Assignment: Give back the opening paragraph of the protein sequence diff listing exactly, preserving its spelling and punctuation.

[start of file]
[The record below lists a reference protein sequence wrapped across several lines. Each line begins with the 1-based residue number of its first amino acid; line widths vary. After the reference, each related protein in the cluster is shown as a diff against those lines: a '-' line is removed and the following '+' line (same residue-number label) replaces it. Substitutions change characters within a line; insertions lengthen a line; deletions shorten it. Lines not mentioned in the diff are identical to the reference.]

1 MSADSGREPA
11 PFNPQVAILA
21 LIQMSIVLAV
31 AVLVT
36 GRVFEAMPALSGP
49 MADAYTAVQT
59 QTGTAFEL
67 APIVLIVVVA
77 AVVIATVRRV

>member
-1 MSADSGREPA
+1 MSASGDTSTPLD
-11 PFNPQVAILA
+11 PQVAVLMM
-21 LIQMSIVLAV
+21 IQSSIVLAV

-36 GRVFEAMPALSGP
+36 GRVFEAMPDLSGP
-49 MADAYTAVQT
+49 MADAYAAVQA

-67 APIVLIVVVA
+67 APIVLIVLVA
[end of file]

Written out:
[The record below lists a reference protein sequence wrapped across several lines. Each line begins with the 1-based residue number of its first amino acid; line widths vary. After the reference, each related protein in the cluster is shown as a diff against those lines: a '-' line is removed and the following '+' line (same residue-number label) replaces it. Substitutions change characters within a line; insertions lengthen a line; deletions shorten it. Lines not mentioned in the diff are identical to the reference.]